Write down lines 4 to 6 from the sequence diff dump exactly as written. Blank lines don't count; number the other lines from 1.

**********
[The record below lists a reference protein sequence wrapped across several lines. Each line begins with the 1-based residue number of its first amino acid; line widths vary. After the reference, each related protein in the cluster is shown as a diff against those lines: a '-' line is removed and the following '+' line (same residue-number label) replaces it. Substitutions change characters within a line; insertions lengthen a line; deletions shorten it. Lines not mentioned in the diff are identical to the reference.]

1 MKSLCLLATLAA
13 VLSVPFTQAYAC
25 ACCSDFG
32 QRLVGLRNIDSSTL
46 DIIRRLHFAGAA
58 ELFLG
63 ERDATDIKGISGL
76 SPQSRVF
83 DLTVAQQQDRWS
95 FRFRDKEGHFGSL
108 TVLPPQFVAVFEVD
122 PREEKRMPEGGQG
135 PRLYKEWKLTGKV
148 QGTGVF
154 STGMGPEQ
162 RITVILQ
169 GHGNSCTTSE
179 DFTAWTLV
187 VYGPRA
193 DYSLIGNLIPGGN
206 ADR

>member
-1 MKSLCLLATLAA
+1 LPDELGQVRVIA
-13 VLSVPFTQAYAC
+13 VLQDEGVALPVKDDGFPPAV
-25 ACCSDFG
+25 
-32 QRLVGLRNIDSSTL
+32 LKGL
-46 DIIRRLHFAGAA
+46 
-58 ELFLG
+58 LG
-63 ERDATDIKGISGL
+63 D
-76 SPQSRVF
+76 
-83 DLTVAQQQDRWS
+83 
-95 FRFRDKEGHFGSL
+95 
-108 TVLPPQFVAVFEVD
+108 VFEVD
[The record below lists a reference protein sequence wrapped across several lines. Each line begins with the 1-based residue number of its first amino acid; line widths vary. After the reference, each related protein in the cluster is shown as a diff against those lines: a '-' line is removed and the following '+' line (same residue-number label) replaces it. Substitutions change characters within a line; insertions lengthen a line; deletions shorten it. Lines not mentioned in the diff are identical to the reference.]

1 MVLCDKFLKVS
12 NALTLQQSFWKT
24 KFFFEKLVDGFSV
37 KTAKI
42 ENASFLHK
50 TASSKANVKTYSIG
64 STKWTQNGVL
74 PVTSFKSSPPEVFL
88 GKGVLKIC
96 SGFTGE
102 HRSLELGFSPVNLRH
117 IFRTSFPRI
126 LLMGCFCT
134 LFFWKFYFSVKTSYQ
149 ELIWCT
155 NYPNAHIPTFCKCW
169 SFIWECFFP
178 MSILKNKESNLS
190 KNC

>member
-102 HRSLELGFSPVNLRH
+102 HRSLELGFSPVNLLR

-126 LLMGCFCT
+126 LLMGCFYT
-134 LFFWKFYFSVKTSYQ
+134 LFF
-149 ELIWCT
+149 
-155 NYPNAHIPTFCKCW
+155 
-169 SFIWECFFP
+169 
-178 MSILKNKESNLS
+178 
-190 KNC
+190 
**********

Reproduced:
25 ACCSDFG
32 QRLVGLRNIDSSTL
46 DIIRRLHFAGAA